CalCars

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The California Cars Initiative
Origins 2002
Toyota Prius plug-in hybrid converted by CalCars with a fuel economy of over 100 miles per gallon.

CalCars (also known as The California Cars Initiative) was a charitable, non-profit organization founded in 2002 to promote plug-in hybrid electric vehicles (PHEVs) as a key to addressing oil dependence and global warming both nationally and internationally.[1][2] It was active until 2010, when the first mass-produced PHEVs arrived. CalCars envisioned millions of plug-in hybrid electric vehicles, charged by off-peak electricity from renewable energy sources, and with their internal combustion engines powered by low-carbon alternative fuels, as a way to significantly reduce greenhouse gases that come from transportation.

History[edit]

Lithium-ion battery pack, with cover removed, in CalCars' plug-in hybrid converted Toyota Prius, which was the first PHEV based on the Prius and called PRIUS+.

With co-sponsorship from Hypercar, Felix Kramer organized what became the founding meeting of the California Car Company Initiative on July 29, 2002 in Palo Alto, CA, which evolved into the non-profit California Cars Initiative, and shifted its focus from hydrogen fuel cells to the nearer-term plug-in hybrid. The focus was on a solution using existing technology and 120-volt household power rather than a new infrastructure. CalCars announced its dual approach of technical demonstration of feasibility and advocacy to reach "influencers" and decision-makers. Having recruited engineer Ron Gremban as Technology Lead and begun an open source Prius Plus conversion program,[3] CalCars completed the first Prius conversion in 2004. In 2006, with a conversion by one of the independent conversion companies, Kramer became the "world's first non-technical consumer owner" of a PHEV.[4] He flew that vehicle to Washington DC in May 2006 for the first public viewing of a PHEV on Capitol Hill.[5]

CalCars worked with allied organizations to build buyer demand for PHEVs in the United States and promote commercial production of plug-in hybrid vehicles by major automakers. It engaged in public education through its web site calcars.org. It displayed its +100 miles per US gallon (2.4 L/100 km; 120 mpg‑imp) PHEVs at public and private events, showed promotional videos, and makes presentations to different audiences, including political leaders and opinion-makers. CalCars also promoted technology development for PHEVs by building example plug-in hybrid vehicles, and maintaining open-source documentation of technological information about its prototypes. In its technology development, CalCars was closely linked with the work of Professor Andrew A. (Andy) Frank and the Team Fate design group at the University of California, Davis.[6]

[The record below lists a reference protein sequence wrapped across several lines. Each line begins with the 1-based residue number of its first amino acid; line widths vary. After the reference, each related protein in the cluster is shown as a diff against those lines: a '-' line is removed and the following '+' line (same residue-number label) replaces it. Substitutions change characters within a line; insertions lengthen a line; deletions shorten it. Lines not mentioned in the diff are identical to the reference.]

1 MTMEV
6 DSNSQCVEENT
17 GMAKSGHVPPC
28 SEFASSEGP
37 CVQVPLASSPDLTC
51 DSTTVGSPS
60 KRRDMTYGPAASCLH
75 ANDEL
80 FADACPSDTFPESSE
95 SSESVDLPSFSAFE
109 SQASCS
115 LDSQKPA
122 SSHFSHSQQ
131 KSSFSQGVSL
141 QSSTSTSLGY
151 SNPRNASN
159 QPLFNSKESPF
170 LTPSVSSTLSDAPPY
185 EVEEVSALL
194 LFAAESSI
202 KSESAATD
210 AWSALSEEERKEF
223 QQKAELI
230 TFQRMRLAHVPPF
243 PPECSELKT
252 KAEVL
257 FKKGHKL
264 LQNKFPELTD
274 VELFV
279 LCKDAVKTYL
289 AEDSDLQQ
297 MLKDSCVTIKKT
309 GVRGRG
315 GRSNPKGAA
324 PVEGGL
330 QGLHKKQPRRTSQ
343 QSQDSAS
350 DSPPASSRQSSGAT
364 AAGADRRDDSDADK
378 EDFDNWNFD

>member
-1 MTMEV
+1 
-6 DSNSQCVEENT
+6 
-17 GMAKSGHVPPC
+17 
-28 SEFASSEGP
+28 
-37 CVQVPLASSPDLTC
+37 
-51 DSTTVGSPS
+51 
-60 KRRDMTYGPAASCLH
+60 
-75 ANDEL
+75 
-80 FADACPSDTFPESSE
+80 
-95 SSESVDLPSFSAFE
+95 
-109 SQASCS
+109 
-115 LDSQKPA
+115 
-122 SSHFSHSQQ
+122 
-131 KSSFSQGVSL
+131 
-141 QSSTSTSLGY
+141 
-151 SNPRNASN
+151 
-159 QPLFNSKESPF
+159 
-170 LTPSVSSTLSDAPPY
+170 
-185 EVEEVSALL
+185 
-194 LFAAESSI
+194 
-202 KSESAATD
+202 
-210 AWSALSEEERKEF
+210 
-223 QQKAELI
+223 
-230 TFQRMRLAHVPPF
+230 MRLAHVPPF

After the first handful of Prius+ conversions, the PHEVs were displayed at multiple locations and events around the country, including the US Congress.[7] Interest in the PHEV concept swelled, and building conversion kits for DIYers or commercial conversions took off as many small and large companies entered the space. Calcars worked closely with journalists and the media to further stoke interest.[8] Dozens of books on the topic were released and reviewed by Calcars. CalCars tracked and commented on continuing developments through its listserv from 2005-2013, archived at http://www.calcars.org/news-archive.html

The CC automakers page covered the nume rous developments announced by automakers, and CalCars' analysis of them. It further promoted PHEVs with leaders everywhere by featuring photos of them with their vehicles on its "Influencers"[9] and "leaders".[10] CalCars worked to connect PHEV owners to automakers, and welcomed GM's announcement of the Volt. An attempt was made to get companies to offer aftermarket conversions for most existing vehicles on the road, but little success was had in getting aftermarket converters to form a trade group to secure government incentives for conversions.[11] So after several years the conversion market shrank, and currently has one provider, Plug-in Supply.

In November 2009, Calcars declared a preliminary victory, with mass-produced PHEVs and fully electric vehicles set to arrive shortly.[11] Drivers and advocates were migrated to the Electric Auto Association (EEA), Plug In America (PIA), or the Sierra Club for further promotion of CalCars goal of rapidly electrifying all vehicles.

CalCars built the first PRIUS+ conversion creating the first PHEV based on the 2004 Toyota Prius.[1][2][12] This initial conversion was done with a lead-acid battery pack to prove the concept would work. The build team included Ron Gremban, Felix Kramer, Marc Geller, Kevin Lyons, Andrew Lawton. Others who helped included Tom Driscoll, Michael Geller, Richard Jesch, Les Montavon, Dan Putman, Michael Schwabe, Len Tramiel, Bob Westman, Doug Widney.